History Main / MonsterOfTheweek

27th Nov '16 3:01:58 PM Andrew
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* ''Series/BurnNotice'' episodes usually worked within a dual structure where Mike and his friends helped a Client of the Week fight a Loan Shark/Drug Dealer/Gang Member of the Week while also investigating the larger MythArc about Michael's [[TitleDrop burn notice]]. Mike almost always completely out-classed the villain of the week, so the larger arc was usually a chance to humble him and show him struggling with an equally matched opponent.
28th Oct '16 1:46:46 AM Dark_Lord_
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* ''Franchise/KamenRider'', being a {{Tokusatsu}} franchise, has this as a staple. The following list includes notable implementations or subversions and aversions to this trope:
** The first and second monster in the original ''Series/KamenRider'' series are the Spider Man and Bat Man respectively. [[note]]Not to be confused with the famous comic book heroes[[/note]]. Many of the newer Kamen Rider series reference them by either basing the first monsters a Rider would face on these animals, or basing important antagonists on them.
** The 51 Undead in ''Series/KamenRiderBlade'' are actually in conflict with one another to see which will be the dominant species on Earth (the human Undead was the winner of the last such competition, hence ''us''). It can probably be assumed most of them are simply laying low and gathering their strength at the beginning of the series.
** ''Series/KamenRiderDenO'' and ''Series/KamenRiderDouble'' are a slight variation on this, as almost every episode is a two-parter (or more); therefore, almost every monster of the week actually lasts at least two weeks -- and for the former show, that's not counting the ones that were just slightly rebranded and reused, or those [[spoiler:revived to serve as the BigBad's army in the GrandFinale]].
** Averted with ''Series/KamenRiderGaim''. The series focuses more on the conflict with the multiple riders, who each deal differently with the series' impending apocalypse, resulting in more Rider vs Rider battles than battles against monsters. Only near the beginning are single monsters treated like a genuine threat. After a short while, the series starts reusing old monsters and treats them like glorified {{Mooks}}, serving only as the occasional distraction.



** The 51 Undead in ''Series/KamenRiderBlade'' are actually in conflict with one another to see which will be the dominant species on Earth (the human Undead was the winner of the last such competition, hence ''us''). It can probably be assumed most of them are simply laying low and gathering their strength at the beginning of the series.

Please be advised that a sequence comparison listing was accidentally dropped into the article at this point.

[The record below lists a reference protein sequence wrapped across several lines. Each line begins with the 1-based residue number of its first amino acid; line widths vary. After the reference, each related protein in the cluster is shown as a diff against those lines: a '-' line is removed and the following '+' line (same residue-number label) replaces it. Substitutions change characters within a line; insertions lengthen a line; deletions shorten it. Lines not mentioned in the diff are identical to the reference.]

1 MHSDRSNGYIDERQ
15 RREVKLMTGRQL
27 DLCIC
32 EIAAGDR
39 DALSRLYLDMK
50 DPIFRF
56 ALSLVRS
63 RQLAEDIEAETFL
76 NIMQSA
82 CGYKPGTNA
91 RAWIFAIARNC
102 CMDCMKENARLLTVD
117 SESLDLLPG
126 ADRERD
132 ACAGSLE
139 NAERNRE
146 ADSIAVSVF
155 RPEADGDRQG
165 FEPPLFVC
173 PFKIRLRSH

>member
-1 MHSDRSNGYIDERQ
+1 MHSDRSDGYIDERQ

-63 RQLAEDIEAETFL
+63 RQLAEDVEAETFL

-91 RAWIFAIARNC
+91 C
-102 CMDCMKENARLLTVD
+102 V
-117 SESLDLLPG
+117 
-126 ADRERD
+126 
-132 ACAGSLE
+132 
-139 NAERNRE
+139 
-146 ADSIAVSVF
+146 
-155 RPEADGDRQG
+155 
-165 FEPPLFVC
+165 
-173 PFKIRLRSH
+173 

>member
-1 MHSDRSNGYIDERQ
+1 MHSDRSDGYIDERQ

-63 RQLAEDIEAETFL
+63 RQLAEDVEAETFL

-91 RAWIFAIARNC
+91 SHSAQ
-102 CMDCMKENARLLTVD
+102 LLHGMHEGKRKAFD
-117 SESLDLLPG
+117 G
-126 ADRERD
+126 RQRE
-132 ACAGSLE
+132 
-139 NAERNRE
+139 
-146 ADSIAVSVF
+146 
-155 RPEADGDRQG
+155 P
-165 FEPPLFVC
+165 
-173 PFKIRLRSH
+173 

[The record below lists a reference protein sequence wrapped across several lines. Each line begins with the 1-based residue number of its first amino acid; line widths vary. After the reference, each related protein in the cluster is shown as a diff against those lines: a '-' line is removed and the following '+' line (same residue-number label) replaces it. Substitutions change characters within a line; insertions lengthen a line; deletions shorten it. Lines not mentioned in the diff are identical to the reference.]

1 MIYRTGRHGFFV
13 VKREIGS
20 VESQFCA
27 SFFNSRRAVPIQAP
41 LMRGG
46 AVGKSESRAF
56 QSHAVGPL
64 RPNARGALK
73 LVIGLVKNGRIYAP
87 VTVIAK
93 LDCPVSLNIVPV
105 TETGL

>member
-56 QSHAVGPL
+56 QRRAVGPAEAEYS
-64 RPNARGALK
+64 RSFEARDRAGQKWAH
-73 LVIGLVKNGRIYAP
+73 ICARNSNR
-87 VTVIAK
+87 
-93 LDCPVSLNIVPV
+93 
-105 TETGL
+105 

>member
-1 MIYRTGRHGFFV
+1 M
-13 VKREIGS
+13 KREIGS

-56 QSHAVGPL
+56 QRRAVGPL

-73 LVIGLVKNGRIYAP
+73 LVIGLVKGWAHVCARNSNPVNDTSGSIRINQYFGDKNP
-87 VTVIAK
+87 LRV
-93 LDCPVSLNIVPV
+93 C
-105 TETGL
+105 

** ''Series/KamenRiderDenO'' and ''Series/KamenRiderDouble'' are a slight variation on this, as almost every episode is a two-parter (or more); therefore, almost every monster of the week actually lasts at least two weeks -- and for the former show, that's not counting the ones that were just slightly rebranded and reused, or those [[spoiler:revived to serve as the BigBad's army in the GrandFinale]].
*** Every show since ''Den-O'' has followed the "monster of the fortnight" formula, though ''[[Series/KamenRiderOOO OOO]]'' did have a few Yummies that only lasted one episode. Mostly averted in ''[[Series/KamenRiderGaim Gaim]]'', although that's because the show's mainly about the different agendas of the multiple Riders so far, with the monsters a looming threat mostly in the background. Averted so far with ''[[Series/KamenRiderGhost Ghost]]'' though the Ganma all having the same basic body suit probably has something to do with that.
25th Oct '16 2:59:15 AM Morgenthaler
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* ''Series/ForeverKnight'': Nick Knight generally faces a new criminal every week in his job as a metropolitan police detective. Recurring villains include his vampire sire [=LaCroix=].
11th Oct '16 11:18:31 AM Metalder386
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** ''Series/ChoudenshiBioman'' features a rare aversion (almost): instead of traditional monsters of the week, five recurring human sized "beastnoids" fought the team instead, although there was always a giant robot of the week instead of an enlarged normal monster.

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** ''Series/ChoudenshiBioman'' features a rare aversion (almost): instead of traditional monsters of the week, five recurring human sized "beastnoids" fought the team instead, although there was always a giant robot of the week instead of an enlarged normal monster. Given that this meant the giant robot costumes got little use, this approach has only been done in Bioman.